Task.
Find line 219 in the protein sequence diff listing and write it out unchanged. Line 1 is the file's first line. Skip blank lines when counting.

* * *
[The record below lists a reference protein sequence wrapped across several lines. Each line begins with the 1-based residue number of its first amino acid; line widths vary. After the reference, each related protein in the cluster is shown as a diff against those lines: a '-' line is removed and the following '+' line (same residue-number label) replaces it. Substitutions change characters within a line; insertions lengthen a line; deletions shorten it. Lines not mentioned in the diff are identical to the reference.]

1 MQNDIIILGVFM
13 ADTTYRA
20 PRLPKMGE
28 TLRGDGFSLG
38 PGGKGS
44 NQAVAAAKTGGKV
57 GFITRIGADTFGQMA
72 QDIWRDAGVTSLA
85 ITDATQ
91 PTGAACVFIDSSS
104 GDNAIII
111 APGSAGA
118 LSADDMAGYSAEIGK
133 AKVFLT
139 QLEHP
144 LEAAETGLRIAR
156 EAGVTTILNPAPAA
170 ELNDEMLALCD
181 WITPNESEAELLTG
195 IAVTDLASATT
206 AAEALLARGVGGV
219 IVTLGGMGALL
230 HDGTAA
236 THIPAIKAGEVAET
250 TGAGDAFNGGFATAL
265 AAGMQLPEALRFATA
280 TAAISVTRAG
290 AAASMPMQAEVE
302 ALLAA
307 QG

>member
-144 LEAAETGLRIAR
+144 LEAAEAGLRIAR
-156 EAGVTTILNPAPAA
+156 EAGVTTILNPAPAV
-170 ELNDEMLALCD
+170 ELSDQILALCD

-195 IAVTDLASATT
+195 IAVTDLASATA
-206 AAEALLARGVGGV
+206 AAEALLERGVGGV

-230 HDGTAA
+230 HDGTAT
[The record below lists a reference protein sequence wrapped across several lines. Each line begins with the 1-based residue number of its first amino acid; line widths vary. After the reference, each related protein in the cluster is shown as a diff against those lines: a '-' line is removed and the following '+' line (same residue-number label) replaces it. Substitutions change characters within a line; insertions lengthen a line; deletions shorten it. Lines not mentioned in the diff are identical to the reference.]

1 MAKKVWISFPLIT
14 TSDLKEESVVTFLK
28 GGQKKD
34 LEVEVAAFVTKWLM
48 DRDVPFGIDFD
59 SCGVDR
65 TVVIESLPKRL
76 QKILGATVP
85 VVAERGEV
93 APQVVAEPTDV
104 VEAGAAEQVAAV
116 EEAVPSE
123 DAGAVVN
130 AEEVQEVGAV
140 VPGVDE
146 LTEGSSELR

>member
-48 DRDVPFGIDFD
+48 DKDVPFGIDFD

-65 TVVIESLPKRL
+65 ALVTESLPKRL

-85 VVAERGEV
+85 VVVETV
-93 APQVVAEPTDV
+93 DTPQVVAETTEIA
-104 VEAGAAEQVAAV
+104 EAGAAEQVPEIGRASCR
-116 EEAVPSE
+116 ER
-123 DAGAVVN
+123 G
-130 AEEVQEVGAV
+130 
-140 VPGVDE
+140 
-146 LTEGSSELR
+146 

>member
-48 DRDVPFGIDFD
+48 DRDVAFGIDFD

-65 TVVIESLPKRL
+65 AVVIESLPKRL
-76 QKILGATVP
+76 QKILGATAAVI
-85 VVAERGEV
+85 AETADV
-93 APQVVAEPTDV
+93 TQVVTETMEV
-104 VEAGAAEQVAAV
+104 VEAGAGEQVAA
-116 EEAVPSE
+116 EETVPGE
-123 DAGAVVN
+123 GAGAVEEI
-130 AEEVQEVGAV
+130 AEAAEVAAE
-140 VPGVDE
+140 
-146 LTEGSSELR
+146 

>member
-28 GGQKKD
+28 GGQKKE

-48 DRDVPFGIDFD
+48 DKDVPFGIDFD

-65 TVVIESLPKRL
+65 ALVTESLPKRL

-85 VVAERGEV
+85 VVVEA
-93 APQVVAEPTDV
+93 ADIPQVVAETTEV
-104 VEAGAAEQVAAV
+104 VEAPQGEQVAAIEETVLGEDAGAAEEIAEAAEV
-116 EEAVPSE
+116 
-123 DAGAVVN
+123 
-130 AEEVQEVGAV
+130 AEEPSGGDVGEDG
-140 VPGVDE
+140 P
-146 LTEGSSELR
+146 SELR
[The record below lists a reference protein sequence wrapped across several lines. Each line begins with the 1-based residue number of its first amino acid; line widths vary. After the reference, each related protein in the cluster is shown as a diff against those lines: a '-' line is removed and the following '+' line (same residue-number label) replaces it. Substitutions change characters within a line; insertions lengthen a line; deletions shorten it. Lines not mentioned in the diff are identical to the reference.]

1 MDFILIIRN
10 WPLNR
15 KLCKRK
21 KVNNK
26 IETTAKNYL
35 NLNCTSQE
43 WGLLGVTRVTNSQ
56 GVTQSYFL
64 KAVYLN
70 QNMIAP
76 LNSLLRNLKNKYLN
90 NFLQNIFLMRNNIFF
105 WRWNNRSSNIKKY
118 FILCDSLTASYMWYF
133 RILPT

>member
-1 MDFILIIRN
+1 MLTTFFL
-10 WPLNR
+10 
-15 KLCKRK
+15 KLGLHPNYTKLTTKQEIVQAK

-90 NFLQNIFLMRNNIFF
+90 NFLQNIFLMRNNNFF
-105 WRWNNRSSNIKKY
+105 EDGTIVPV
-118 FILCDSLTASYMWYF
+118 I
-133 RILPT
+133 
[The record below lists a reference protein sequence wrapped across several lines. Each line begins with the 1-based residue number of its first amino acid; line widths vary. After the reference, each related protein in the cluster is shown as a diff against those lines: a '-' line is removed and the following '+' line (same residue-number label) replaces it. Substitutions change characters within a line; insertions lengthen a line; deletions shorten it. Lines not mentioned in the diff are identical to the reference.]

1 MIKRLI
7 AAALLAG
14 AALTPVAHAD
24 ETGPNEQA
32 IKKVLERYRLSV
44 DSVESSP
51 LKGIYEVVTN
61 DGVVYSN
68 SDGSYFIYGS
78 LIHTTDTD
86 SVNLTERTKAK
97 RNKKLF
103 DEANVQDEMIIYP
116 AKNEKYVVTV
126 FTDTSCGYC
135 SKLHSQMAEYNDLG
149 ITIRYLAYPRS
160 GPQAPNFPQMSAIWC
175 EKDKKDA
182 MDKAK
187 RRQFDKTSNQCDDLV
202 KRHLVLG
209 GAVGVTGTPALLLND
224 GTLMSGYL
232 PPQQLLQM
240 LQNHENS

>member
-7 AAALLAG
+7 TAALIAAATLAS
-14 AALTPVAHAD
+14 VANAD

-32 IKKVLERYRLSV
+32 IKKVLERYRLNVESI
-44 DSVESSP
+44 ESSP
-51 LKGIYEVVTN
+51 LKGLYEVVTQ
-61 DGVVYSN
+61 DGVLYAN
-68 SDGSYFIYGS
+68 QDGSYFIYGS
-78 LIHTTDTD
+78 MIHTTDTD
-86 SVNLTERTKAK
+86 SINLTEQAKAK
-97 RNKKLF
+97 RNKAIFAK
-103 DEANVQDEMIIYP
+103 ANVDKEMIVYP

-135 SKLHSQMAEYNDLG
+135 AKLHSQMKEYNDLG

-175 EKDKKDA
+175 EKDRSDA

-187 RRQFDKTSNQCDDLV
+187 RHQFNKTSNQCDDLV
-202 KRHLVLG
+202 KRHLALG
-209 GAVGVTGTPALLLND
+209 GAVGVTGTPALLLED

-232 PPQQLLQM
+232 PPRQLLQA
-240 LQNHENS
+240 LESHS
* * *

+209 GAVGVTGTPALLLED